Microsoft has recently done some reshuffling of key executive posts, which includes its Windows Phone 7 chief. In assigning Andy Lees a new non-executive "contributor" role working directly under the CEO, is Microsoft on its way to merging its desktop and mobile operating systems?
Microsoft CEO Steve Ballmer has recently reshuffled some key positions in its top management, and there are questions on how this will impact business moving forward. Andy Lees, who has headed development of the company's mobile platform as president of the Windows Phone Division will leave his post and will be working directly with Ballmer in an undisclosed project.
I have asked Andy Lees to move to a new role working for me on a time-critical opportunity focused on driving maximum impact in 2012 with Windows Phone and Windows 8. We have tremendous potential with Windows Phone and Windows 8, and this move sets us up to really deliver against that potential.
The CEO's announcement is quite cryptic, although it suggests that the company might be working on combining the Windows 8 and Windows Phone code base, such that there will be a unified operating system that will run on both desktop computers and mobile devices like smartphones and tablets.
One OS to Rule Them All ...
In fact, there is precedence in converting a desktop operating system for use on mobile devices. When Apple first built the iPhone, Steve Jobs' developers stripped down Mac OS X to its most basic components and incorporated a touch-friendly user interface meant for small screens. As such, iOS shares the same Unix-like Darwin underpinnings of OS X without the bulk.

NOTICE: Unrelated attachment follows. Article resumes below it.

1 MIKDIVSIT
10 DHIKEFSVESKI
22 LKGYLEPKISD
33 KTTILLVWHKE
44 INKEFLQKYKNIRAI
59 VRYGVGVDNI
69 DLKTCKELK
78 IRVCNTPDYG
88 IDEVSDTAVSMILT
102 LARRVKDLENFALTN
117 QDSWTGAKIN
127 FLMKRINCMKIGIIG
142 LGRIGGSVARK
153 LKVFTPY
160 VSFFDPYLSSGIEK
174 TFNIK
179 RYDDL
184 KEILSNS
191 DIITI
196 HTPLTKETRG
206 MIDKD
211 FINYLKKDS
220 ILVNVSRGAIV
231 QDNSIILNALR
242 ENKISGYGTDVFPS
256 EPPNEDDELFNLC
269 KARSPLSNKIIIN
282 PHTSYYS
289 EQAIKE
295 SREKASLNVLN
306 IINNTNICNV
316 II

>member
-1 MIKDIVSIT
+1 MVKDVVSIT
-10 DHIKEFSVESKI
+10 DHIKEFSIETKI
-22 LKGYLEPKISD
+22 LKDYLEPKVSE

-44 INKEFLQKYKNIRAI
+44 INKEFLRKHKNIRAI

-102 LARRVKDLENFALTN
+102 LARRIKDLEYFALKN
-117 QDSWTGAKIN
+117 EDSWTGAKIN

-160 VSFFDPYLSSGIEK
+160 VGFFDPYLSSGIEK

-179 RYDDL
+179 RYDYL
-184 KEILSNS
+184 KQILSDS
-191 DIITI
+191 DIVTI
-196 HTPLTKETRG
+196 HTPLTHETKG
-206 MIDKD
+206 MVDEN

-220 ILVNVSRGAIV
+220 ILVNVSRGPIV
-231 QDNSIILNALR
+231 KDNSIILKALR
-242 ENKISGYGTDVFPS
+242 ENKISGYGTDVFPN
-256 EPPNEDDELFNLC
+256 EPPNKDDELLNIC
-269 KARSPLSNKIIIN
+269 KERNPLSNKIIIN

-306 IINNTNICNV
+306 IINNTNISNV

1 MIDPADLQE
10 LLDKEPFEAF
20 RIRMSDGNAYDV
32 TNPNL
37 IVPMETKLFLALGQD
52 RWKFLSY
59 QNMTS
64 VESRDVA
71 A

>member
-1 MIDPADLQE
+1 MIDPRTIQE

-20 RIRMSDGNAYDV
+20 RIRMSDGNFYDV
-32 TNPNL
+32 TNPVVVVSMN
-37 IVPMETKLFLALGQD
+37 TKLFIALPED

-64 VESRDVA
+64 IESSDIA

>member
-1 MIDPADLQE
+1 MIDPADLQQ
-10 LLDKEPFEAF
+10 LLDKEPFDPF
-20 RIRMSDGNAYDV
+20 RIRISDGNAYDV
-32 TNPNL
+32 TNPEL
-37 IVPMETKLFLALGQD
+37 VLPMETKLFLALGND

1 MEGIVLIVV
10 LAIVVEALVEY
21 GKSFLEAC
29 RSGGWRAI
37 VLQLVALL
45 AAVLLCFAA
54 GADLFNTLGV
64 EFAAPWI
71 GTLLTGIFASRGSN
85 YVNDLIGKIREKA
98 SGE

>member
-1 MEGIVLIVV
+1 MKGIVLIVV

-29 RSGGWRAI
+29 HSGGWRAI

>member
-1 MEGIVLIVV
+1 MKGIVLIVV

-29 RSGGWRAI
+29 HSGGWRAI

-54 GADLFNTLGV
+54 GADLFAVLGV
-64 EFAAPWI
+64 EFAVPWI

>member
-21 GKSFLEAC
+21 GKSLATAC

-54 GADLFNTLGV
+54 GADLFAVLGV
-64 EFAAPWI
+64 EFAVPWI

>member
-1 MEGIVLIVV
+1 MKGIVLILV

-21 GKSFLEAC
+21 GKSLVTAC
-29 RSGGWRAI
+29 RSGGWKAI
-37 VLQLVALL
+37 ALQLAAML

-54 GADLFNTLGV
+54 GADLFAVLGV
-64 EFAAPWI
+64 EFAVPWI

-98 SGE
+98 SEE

In launching its upcoming Windows 8 operating system the same way, Microsoft will, in effect, fit its desktop operating system into a phone, but this will result in advantages relating to application development. Also, a common user experience and platform will encourage users to adopt Microsoft's smartphone and tablet platform more easily. Microsoft is already making a big move toward adopting its Metro user experience in applications meant for Windows 8. Metro, which initially launched with Windows Phone 7, features a touch-friendly tile-based interface that can work well in both big- and small-screen scenarios.
Or Is it a Sign of Surrender?
However, the recent restructuring at Microsoft may not necessarily be a good thing for Andy Lees. The executive essentially loses his "president" title, and will be moving to an independent contributor role. There are speculations that he is being quietly being sent to the sidelines due to the failure of Windows Phone 7 to gain any traction in the market. The mobile platform has reportedly lost market share amid the meteoric rise in popularity of Google's Android and Apple's iPhone. WP7's user base has declined from 2.7% in 2010 to 1.5% in Q3 2011.
Microsoft is heavily banking on the recent launch of Nokia's WP7-powered Lumia 800 and Lumia 710 smartphones, which will help determine whether their smartphone platform will be viable in the long term. Whether it's a smart move to merge its desktop and mobile operating systems, the market will determine by next year. Windows 8 is set to launch by mid-2012, and Gartner says "a true turnaround won't take place until the second half of 2012," noting how a big marketing push by both Microsoft and Nokia this Q4 2011 might affect the Windows Phone platform's popularity among smartphone consumers.